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She Does It. Can We?

A couple of years ago, I wrote a cover story for Fast Company called Balance is Bunk. To summarize, I said that work-life balance was “an unattainable pipe dream, a vain artifice that offers mostly rhetorical solutions to problems of logistics and economics.” You can’t, I wrote, have everything–even if you work really, really hard.

A couple of years ago, I wrote a cover story for Fast Company called Balance is Bunk. To summarize, I said that work-life balance was “an unattainable pipe dream, a vain artifice that offers mostly rhetorical solutions to problems of logistics and economics.” You can’t, I wrote, have everything–even if you work really, really hard.

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So, what do we make of Sophie Vandebroek, who’s profiled in our April issue? Ten years ago, Vandebroek’s husband died suddenly, leaving her alone with three small children and no other relatives in the U.S. She responded not just by sticking to her career, but by taking on a string of increasingly challenging, high-profile roles. Her latest is chief technology officer at Xerox, a job she won in January.

How does she do it? By sticking to strict rules for travel, refusing relocations, and living simply. She hires someone to do laundry and grocery shopping, and doesn’t sweat it if things don’t go perfectly. “So many things we worry about,” she says, “are not important.” She keeps the family schedule uncluttered–only one sport or activity per kid per season–and chooses simple weekend activities and vacations, as well. She even keeps her hair short to make the morning routine quicker.

At work, she instructs her assistant not to plan any meetings before 9 am or after 5:30 pm. When traveling, she avoids scheduling meetings before 10 am, so she can fly in and out the same day.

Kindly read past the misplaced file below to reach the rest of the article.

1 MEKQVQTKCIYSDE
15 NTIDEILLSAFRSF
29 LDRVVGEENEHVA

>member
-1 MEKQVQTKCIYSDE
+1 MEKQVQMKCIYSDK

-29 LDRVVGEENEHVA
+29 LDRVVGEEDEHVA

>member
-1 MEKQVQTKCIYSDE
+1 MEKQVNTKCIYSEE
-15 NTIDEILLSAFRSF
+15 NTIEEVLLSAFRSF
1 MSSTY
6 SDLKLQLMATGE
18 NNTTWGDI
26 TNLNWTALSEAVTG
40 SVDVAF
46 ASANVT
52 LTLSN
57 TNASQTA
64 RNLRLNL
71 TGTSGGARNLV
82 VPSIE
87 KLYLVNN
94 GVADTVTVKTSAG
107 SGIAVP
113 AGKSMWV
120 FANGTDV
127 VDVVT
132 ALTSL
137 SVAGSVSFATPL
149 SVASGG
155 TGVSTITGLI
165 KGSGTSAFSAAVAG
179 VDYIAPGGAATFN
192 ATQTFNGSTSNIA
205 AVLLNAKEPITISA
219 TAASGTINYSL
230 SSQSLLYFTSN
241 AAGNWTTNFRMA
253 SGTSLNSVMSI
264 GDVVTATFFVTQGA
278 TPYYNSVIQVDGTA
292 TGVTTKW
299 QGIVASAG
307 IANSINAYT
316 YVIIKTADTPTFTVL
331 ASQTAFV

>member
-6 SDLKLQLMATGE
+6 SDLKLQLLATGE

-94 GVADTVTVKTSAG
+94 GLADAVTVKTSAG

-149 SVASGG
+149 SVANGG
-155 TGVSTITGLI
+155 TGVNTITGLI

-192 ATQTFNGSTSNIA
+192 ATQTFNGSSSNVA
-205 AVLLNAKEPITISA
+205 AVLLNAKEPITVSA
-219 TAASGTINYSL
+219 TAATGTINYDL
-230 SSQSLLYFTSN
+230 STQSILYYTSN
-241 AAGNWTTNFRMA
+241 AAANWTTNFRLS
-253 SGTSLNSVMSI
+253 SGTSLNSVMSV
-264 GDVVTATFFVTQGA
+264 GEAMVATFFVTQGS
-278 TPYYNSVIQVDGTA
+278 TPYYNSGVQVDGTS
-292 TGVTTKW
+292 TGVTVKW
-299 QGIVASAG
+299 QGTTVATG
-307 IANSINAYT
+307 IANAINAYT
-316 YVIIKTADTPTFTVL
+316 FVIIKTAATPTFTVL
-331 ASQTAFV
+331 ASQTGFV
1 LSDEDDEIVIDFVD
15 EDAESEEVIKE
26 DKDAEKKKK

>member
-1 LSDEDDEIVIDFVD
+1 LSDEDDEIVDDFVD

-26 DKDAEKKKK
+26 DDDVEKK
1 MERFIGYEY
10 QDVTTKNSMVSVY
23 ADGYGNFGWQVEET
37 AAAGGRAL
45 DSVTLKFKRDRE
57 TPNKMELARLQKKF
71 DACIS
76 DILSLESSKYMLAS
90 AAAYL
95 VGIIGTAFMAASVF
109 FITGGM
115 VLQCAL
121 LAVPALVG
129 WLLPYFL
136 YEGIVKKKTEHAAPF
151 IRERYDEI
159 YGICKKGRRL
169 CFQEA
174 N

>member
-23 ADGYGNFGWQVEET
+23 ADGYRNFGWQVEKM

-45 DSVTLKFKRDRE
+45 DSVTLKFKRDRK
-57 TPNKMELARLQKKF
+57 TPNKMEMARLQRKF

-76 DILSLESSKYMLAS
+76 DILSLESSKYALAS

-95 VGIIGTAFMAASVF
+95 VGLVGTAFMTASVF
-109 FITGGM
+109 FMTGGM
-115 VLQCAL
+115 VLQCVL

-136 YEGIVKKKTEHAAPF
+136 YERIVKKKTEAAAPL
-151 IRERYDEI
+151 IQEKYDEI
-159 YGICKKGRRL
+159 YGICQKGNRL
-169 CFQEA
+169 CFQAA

And she always has accepted new jobs, no matter what crisis was unfolding at home. “The more senior jobs you get, the easier it is,” she says. “You get less control over how busy you are, but you get more over decisions about when you’re busy and how you’re going to do things.”

Now, I’d argue that Vandebroek is exceptional, in more ways than one. She’s clearly brilliant–and her talent affords her the organizational capital to pull off arrangements that many people probably couldn’t.

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But I’ll make two more observations. First, she never assumed that her employer would say no to any of her accomodations. I think too many of us do. We think the boss won’t buy in to a more flexible work arrangement, or less travel, or a sabbatical–so we never ask.

And second, Vandebroek has dialed down her life outside work. That’s something very sane that seems very difficult to those of us wrapped up in kids’ sports, ballet, and piano, plus book groups and community volunteering and expensive vacations and all the rest. There’s a lot to be said for discipline, and for self-knowledge.

What do you say? Could you do what she does?

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